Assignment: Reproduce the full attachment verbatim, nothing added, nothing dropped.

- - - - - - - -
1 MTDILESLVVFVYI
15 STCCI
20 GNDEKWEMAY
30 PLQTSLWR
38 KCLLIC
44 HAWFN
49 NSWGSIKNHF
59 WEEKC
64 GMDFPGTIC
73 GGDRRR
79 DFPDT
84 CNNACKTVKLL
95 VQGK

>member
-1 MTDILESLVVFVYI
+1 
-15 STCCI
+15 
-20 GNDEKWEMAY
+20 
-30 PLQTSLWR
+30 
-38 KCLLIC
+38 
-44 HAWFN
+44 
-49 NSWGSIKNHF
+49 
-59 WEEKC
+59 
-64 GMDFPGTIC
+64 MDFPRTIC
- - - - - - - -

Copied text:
1 MTDILESLVVFVYI
15 STCCI
20 GNDEKWEMAY
30 PLQTSLWR
38 KCLLIC
44 HAWFN
49 NSWGSIKNHF
59 WEEKC
64 GMDFPGTIC
73 GGDRRR
79 DFPDT
84 CNNACKTVKLL
95 VQGK

>member
-1 MTDILESLVVFVYI
+1 
-15 STCCI
+15 
-20 GNDEKWEMAY
+20 
-30 PLQTSLWR
+30 
-38 KCLLIC
+38 
-44 HAWFN
+44 
-49 NSWGSIKNHF
+49 
-59 WEEKC
+59 
-64 GMDFPGTIC
+64 MDFPRTIC